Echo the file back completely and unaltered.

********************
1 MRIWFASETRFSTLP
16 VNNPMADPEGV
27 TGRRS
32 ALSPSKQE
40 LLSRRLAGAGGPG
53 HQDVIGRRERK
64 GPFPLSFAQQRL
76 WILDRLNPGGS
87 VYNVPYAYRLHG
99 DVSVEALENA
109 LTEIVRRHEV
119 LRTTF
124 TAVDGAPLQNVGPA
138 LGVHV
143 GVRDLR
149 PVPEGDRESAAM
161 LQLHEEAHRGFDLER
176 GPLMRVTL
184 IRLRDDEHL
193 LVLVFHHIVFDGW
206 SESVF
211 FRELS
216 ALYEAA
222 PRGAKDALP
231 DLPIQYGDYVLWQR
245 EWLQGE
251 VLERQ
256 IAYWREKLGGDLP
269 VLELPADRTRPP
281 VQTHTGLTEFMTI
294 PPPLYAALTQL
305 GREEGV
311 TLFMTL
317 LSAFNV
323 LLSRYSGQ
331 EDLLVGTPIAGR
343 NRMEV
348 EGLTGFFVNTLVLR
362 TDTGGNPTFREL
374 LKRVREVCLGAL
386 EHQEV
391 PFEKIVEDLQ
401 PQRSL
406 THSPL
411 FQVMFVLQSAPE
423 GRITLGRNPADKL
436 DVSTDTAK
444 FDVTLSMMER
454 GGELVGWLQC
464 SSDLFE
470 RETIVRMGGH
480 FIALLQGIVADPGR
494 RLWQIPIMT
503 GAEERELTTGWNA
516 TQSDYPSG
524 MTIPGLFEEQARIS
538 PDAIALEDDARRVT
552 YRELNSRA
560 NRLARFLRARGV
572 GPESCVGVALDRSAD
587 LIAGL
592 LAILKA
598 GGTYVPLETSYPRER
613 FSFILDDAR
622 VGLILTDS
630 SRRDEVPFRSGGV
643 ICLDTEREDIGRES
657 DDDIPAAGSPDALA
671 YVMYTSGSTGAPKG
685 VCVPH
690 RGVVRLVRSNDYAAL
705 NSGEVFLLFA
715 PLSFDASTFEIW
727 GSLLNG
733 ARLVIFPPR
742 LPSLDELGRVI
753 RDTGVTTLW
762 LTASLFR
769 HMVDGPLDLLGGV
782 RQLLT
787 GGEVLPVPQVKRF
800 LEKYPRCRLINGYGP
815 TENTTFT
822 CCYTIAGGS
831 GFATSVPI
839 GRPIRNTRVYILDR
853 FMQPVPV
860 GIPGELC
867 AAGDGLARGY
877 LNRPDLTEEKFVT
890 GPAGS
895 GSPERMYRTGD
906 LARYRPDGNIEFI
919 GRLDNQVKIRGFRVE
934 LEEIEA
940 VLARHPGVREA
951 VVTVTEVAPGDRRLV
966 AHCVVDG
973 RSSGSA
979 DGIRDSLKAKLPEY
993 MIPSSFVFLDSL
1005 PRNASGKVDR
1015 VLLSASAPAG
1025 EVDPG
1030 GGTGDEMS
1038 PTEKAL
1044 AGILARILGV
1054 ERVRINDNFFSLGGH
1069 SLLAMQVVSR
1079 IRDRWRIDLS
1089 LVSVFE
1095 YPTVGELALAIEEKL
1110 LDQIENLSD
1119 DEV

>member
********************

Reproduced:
1 MRIWFASETRFSTLP
16 VNNPMADPEGV
27 TGRRS
32 ALSPSKQE
40 LLSRRLAGAGGPG
53 HQDVIGRRERK
64 GPFPLSFAQQRL
76 WILDRLNPGGS
87 VYNVPYAYRLHG
99 DVSVEALENA
109 LTEIVRRHEV
119 LRTTF
124 TAVDGAPLQNVGPA
138 LGVHV
143 GVRDLR
149 PVPEGDRESAAM
161 LQLHEEAHRGFDLER
176 GPLMRVTL
184 IRLRDDEHL
193 LVLVFHHIVFDGW
206 SESVF
211 FRELS
216 ALYEAA
222 PRGAKDALP
231 DLPIQYGDYVLWQR
245 EWLQGE
251 VLERQ
256 IAYWREKLGGDLP
269 VLELPADRTRPP
281 VQTHTGLTEFMTI
294 PPPLYAALTQL
305 GREEGV
311 TLFMTL
317 LSAFNV
323 LLSRYSGQ
331 EDLLVGTPIAGR
343 NRMEV
348 EGLTGFFVNTLVLR
362 TDTGGNPTFREL
374 LKRVREVCLGAL
386 EHQEV
391 PFEKIVEDLQ
401 PQRSL
406 THSPL
411 FQVMFVLQSAPE
423 GRITLGRNPADKL
436 DVSTDTAK
444 FDVTLSMMER
454 GGELVGWLQC
464 SSDLFE
470 RETIVRMGGH
480 FIALLQGIVADPGR
494 RLWQIPIMT
503 GAEERELTTGWNA
516 TQSDYPSG
524 MTIPGLFEEQARIS
538 PDAIALEDDARRVT
552 YRELNSRA
560 NRLARFLRARGV
572 GPESCVGVALDRSAD
587 LIAGL
592 LAILKA
598 GGTYVPLETSYPRER
613 FSFILDDAR
622 VGLILTDS
630 SRRDEVPFRSGGV
643 ICLDTEREDIGRES
657 DDDIPAAGSPDALA
671 YVMYTSGSTGAPKG
685 VCVPH
690 RGVVRLVRSNDYAAL
705 NSGEVFLLFA
715 PLSFDASTFEIW
727 GSLLNG
733 ARLVIFPPR
742 LPSLDELGRVI
753 RDTGVTTLW
762 LTASLFR
769 HMVDGPLDLLGGV
782 RQLLT
787 GGEVLPVPQVKRF
800 LEKYPRCRLINGYGP
815 TENTTFT
822 CCYTIAGGS
831 GFATSVPI
839 GRPIRNTRVYILDR
853 FMQPVPV
860 GIPGELC
867 AAGDGLARGY
877 LNRPDLTEEKFVT
890 GPAGS
895 GSPERMYRTGD
906 LARYRPDGNIEFI
919 GRLDNQVKIRGFRVE
934 LEEIEA
940 VLARHPGVREA
951 VVTVTEVAPGDRRLV
966 AHCVVDG
973 RSSGSA
979 DGIRDSLKAKLPEY
993 MIPSSFVFLDSL
1005 PRNASGKVDR
1015 VLLSASAPAG
1025 EVDPG
1030 GGTGDEMS
1038 PTEKAL
1044 AGILARILGV
1054 ERVRINDNFFSLGGH
1069 SLLAMQVVSR
1079 IRDRWRIDLS
1089 LVSVFE
1095 YPTVGELALAIEEKL
1110 LDQIENLSD
1119 DEV

>member